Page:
6. Pay attention to the little features as well as the big ones. There is often the tendency to focus on the big items (e.g. financial reports and inventory control purchase orders integration). But what about some of the little guys (e.g. what it takes to find records during a search lookup). Some systems are decidedly better at doing that than others. Another important but often overlooked item is how do you void transactions in the system? Voiding invoices, vendor checks or purchase receipts may be quite easy or a royal pain depending on the product. These are repetitive type transactions that you want to make easy for operating personnel. The best way to uncover the less visible, but important features, is to talk to operating personnel. They are well acquainted with the nuisance items and will love to tell you about them.

7. Use "off-line" customizations to accomplish complex computations. Let's say you have a very complex commission structure which involves unusual calculations. You may be tempted to try to find a system which does it exactly the way you need but it may be much simpler to make an offline custom change. This could, for example, involve exporting essential data to a spreadsheet for the calculations and then printing out the commissions on an external report. It may not be exactly pretty but it could be far less costly to do that than to change program code.

8. Avoid source code changes whenever possible. Changes to program code mean that upgrades may be more difficult to accomplish and that you will be dependent on outside programmers. It is less risky, and usually less costly, to to use "front end" or "back end" custom changes than to rewrite code. An example of a front end solution might be a custom invoicing program which lets you enter the data the way you want to and pass the information to the data fields in the accounting system. A back end solution might involve extracting the data for a special report or analysis that cannot be performed within the software system itself.

9. Integrate business planning with software selection. For some firms this will mean nothing more that to pick the brain of the CEO to see what his vision of the business is 3 to 5 years out. It surely will involve issues that are not even being thought about by those who use the software now. It may involve customers, markets, channels, e-commerce and other issues that should be factored in.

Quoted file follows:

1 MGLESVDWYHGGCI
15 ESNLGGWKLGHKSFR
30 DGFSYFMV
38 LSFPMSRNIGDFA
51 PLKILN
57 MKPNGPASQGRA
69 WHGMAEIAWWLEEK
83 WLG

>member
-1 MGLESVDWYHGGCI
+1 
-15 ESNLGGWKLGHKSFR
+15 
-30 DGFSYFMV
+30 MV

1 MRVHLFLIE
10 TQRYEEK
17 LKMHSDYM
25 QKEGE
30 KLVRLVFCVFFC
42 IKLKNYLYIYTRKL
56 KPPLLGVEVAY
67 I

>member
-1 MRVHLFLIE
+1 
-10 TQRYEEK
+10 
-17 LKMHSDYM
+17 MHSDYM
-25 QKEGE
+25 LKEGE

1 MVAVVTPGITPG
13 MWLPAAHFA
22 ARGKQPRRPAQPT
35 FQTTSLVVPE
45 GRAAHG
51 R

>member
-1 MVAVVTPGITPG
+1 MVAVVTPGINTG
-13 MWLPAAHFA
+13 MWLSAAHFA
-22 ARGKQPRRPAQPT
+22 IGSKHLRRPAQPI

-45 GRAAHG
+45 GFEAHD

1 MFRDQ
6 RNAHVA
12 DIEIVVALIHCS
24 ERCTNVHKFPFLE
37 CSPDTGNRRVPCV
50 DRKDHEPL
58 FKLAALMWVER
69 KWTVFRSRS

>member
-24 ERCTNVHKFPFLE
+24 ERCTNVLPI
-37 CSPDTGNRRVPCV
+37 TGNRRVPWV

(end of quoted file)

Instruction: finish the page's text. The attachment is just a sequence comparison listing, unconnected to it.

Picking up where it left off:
10. Believe nothing the salesperson says until he/she proves it. Have you ever heard the adage that we buy the salesperson and not the product? Well, it is true in many cases. You have to be smart enough to look past the pleasant personality to what substance there is behind it. Often sales specialists are not good product specialists. We have heard of many cases when the salesperson misrepresented his product not so much because he was dishonest but because he simply did not really know and was never challenged on it. Always make them prove it. That's what scripted demos are good at!

Continue reading Part 2.

A.J. Vasaris is a Project Management Professional (PMP) and a Certified Management Consultant (CMC) at Value Management Partners, a project, process and business management consulting firm. He consults with organizations to create the optimum value in projects and processes for improving business performance.

A consultant, writer and speaker, A.J. has been published and quoted as a subject matter expert in various business and technology trade journals including the Wall Street Journal, VAR, Consulting 2 Management, Small Business News, and Crain's magazines. You can keep up with his business rants and raves at his weblog - Project, Process & Business Improvement, or contact him directly via email.